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              </TD><TD>
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                  <P>Future systems may use metadata for a richer
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                  Finder experience</p>
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              </TD></TR>
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            <TR>
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              <TD>
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                  <P>OS startup support</p>
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              </TD><TD>
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                  <P>System Folder ID</p>
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              </TD><TD>
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                  <P>Also supports a dedicated startup file</p>
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              </TD><TD>
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                  <P>May help non-Mac OS systems to boot from HFS
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                  Plus volumes</p>
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              </TD></TR>
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            <TR>
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              <TD>
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                  <P>catalog node size</p>
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              </TD><TD>
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                  <P>512 bytes</p>
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              </TD><TD>
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                  <P>4 KB</p>
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 +
              </TD><TD>
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                  <P>Maintains efficiency in the face of the other
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                  changes. (This larger catalog node size is due to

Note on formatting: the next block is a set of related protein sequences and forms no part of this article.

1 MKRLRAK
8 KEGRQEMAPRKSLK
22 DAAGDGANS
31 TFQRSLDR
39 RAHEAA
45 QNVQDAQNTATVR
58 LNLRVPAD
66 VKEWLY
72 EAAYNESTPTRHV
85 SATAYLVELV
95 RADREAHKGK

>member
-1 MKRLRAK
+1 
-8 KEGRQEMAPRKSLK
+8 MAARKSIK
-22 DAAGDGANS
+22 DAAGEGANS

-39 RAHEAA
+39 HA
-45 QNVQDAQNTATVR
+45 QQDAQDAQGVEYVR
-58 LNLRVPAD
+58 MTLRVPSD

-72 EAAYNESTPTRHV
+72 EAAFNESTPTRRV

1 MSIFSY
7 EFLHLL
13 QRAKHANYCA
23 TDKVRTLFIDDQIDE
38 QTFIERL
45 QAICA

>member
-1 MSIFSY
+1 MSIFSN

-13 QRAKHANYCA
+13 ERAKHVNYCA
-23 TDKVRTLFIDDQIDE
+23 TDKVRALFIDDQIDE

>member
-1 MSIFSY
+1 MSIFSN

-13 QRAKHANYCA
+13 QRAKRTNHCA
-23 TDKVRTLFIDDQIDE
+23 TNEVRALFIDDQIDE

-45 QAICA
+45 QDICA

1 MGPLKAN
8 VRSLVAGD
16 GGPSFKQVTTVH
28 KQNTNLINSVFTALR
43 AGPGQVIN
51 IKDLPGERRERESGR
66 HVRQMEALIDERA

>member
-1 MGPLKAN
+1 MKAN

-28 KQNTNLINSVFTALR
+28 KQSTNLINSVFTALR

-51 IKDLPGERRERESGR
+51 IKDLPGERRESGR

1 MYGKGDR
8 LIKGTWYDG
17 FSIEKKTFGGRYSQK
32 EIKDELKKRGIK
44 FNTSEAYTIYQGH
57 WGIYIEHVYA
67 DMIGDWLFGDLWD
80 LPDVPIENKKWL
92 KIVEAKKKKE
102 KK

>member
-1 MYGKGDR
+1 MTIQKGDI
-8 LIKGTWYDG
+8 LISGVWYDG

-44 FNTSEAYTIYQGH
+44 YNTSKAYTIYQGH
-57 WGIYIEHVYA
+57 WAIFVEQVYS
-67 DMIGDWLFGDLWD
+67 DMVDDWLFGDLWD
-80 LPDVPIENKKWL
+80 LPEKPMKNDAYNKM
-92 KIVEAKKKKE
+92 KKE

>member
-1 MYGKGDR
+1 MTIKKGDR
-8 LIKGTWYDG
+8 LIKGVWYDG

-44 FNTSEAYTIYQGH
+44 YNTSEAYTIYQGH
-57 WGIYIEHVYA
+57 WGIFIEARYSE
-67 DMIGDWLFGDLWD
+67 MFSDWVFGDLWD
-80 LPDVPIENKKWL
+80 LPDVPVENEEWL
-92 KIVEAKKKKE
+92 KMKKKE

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                  the much longer file names [512 bytes as opposed to
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                  32 bytes], and larger catalog records (because of
 +
                  more/larger fields)).</p>
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              </TD></TR>
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            <TR>
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              <TD>
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                  <P>Maximum file size</p>
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              </TD><TD>
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                  <P>2<SUP>31</SUP> bytes</p>
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              </TD><TD>
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                  <P>2<SUP>63</SUP> bytes</p>
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              </TD><TD>
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                  <P>Obvious user benefit, especially for multimedia
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                  content creators.</p></td>
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                  </tr>
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</table></CENTER>
 +
<br>
 +
An HFS+ volume contains five special files that are necessary to the file system:
 +
<nl>
 +
<li>
 +
Catalog file
 +
</li>
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<li>Extents overflow file
 +
</li>
 +
<li>
 +
Allocation file
 +
</li>
 +
<li>Attributes file
 +
</li>
 +
<li>
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Startup file
 +
</li>
 +
</nl>

Revision as of 18:37, 28 November 2006

HFS+, or Hierarchical File System Plus, is the file system designed by Apple Computer[1] to supersede HFS. First introduced with Mac OS 8.1, one of the biggest differences was the lower allocation block size of 4kb, thereby increasing performance and lowering fragmentation [2].

There are structurally many differences between HFS and HFS+, which are listed below[3]:

Feature

HFS

HFS Plus

Benefit/Comment

User visible name

Mac OS Standard

Mac OS Extended

Number of allocation blocks

16 bits worth

32 bits worth

Radical decrease in disk space used on large volumes, and a larger number of files per volume.

Long file names

31 characters

255 characters

Obvious user benefit; also improves cross-platform compatibility

File name encoding

MacRoman

Unicode

Allows for international-friendly file names, including mixed script names

File/folder attributes

Support for fixed size attributes (FileInfo and ExtendedFileInfo)

Allows for future meta-data extensions

Future systems may use metadata for a richer Finder experience

OS startup support

System Folder ID

Also supports a dedicated startup file

May help non-Mac OS systems to boot from HFS Plus volumes

catalog node size

512 bytes

4 KB

Maintains efficiency in the face of the other changes. (This larger catalog node size is due to the much longer file names [512 bytes as opposed to 32 bytes], and larger catalog records (because of more/larger fields)).

Maximum file size

231 bytes

263 bytes

Obvious user benefit, especially for multimedia content creators.


An HFS+ volume contains five special files that are necessary to the file system: <nl>

  • Catalog file
  • Extents overflow file
  • Allocation file
  • Attributes file
  • Startup file
  • </nl>